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Research Papers

Compact Gravity Driven and Capillary-Sized Thermosyphon Loop for Power Electronics Cooling

[+] Author and Article Information
Francesco Agostini

ABB Switzerland Ltd.,
Corporate Research,
Baden-Dättwil CH-5405, Switzerland
e-mail: francesco.agostini@ch.abb.com

Thomas Gradinger, Didier Cottet

ABB Switzerland Ltd.,
Corporate Research,
Baden-Dättwil CH-5405, Switzerland

Manuscript received July 24, 2013; final manuscript received November 25, 2013; published online January 31, 2014. Assoc. Editor: Mehmet Arik.

J. Thermal Sci. Eng. Appl 6(3), 031003 (Jan 31, 2014) (7 pages) Paper No: TSEA-13-1121; doi: 10.1115/1.4026184 History: Received July 24, 2013; Revised November 25, 2013

A novel two-phase thermosyphon based on automotive technology is presented as a valid solution for the cooling of power-electronic semiconductor modules. A horizontal evaporator configuration is investigated. This solution is based on a 90 deg-shaped thermosyphon that allows an optimal geometrical arrangement of the cooler with limited volume occupancy, reduced air pressure drop, and weight as well as optimal thermal performance compared with standard heat-sink technology. The 90 deg-shape refers to the mutual arrangement of the evaporator body and the condenser, which are in a horizontal and vertical position, respectively. The evaporator cools three power modules with a total power loss between 500 and 1500 W. Experimental results are presented for inlet air temperatures ranging from 20 to 50 °C and for different air volume flow rates between 200 and 400 m3/h. The working fluid is refrigerant R245fa. The maximum thermal resistance (cooler base to air) attained values between 40 and 50 K/kW.

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Figures

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Fig. 1

Thermosyphon assembly

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Fig. 3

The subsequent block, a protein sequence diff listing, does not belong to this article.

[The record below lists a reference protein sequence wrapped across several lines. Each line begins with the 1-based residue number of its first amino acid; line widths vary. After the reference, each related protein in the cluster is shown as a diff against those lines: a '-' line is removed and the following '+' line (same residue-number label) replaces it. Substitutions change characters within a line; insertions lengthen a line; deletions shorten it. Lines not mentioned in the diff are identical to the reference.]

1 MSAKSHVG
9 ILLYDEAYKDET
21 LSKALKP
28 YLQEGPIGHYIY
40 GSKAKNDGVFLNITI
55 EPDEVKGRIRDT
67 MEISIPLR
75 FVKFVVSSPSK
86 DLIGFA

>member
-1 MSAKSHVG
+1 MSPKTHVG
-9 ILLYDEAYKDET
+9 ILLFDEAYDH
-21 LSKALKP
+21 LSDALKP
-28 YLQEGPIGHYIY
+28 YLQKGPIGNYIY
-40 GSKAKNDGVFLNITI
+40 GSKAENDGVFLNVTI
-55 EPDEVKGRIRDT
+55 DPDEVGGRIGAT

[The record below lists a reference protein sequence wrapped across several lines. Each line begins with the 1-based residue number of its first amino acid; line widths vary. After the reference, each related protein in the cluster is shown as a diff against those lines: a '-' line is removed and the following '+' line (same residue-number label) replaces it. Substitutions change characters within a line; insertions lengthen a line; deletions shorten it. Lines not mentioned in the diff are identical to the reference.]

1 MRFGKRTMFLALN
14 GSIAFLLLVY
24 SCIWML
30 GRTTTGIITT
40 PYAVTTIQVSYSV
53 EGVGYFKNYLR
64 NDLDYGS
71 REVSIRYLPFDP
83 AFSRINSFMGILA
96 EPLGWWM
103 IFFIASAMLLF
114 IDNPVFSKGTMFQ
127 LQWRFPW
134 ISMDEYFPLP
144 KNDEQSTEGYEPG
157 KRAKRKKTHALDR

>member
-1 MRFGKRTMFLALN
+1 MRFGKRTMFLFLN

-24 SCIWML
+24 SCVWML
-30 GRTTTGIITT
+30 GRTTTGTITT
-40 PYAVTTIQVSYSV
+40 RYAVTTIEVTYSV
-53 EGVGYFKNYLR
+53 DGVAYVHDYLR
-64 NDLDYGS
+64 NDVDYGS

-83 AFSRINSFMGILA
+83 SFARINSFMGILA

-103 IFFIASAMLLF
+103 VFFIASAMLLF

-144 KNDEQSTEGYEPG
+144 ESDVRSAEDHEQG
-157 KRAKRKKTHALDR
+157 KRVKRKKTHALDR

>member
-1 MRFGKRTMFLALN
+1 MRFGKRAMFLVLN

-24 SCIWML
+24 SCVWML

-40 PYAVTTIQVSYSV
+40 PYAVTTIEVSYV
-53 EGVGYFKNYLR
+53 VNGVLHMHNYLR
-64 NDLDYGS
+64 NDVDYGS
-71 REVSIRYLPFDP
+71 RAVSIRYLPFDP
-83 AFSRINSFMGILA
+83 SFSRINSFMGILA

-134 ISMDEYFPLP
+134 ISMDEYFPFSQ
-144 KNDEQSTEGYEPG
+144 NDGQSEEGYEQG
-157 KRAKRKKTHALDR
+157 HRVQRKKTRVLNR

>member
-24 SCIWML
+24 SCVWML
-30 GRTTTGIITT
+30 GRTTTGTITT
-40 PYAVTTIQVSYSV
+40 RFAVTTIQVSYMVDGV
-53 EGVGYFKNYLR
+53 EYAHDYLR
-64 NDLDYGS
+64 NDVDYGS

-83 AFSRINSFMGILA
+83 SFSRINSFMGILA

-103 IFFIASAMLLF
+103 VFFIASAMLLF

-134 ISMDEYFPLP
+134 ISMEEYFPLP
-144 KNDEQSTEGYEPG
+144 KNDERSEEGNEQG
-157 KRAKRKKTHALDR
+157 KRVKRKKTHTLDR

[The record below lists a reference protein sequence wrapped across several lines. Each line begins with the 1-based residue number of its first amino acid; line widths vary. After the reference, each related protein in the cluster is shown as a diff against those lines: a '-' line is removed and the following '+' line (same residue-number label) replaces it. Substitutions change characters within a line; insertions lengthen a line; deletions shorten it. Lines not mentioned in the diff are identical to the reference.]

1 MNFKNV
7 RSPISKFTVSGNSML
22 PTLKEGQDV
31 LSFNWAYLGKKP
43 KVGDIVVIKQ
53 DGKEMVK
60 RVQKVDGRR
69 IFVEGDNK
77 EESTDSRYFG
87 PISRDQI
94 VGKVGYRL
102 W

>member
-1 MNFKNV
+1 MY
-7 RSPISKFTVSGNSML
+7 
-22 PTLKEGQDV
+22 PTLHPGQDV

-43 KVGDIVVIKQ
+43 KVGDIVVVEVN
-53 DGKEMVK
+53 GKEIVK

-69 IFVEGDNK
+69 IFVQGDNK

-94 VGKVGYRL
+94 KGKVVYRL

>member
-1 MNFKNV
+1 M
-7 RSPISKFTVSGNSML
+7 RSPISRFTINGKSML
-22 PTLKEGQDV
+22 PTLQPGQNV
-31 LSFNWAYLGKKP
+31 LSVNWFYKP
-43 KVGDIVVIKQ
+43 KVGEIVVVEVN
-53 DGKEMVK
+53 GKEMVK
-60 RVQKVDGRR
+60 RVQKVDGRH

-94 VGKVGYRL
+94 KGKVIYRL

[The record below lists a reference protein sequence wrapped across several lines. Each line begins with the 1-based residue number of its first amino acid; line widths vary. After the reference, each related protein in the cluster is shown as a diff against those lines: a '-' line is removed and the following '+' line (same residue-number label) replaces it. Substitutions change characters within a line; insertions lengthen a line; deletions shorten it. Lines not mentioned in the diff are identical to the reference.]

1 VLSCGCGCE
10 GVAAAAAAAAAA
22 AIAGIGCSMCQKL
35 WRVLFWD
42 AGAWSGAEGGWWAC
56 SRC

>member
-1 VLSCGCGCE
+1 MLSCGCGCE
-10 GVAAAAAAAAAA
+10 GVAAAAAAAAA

Experimental set-up and probes

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Fig. 4

R245fa saturation curve [21]

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Fig. 5

Base thermocouples

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Fig. 6

Thermal resistance: filling level

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Fig. 7

Thermal resistance, Tair,i=42°C

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Fig. 8

Thermal resistance breakdown, Q=666Wand Tair,i=42°C

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Fig. 9

Thermal resistance breakdown, V=250m3/h and Tair,i=42°C

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Fig. 10

Thermal resistance: air temperature, V = 250 m3/h and Q = 666 W

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Fig. 11

Junction temperature, Tair,i=42°C

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Fig. 12

Base plate temperature, Tair,i=42°C

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Fig. 13

Base temperature distribution, Fig. 5, V = 250 m3/h

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Fig. 14

Base plate differences, Tair,i=42°C

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Fig. 15

Air pressure drop, Tair,i=42°C

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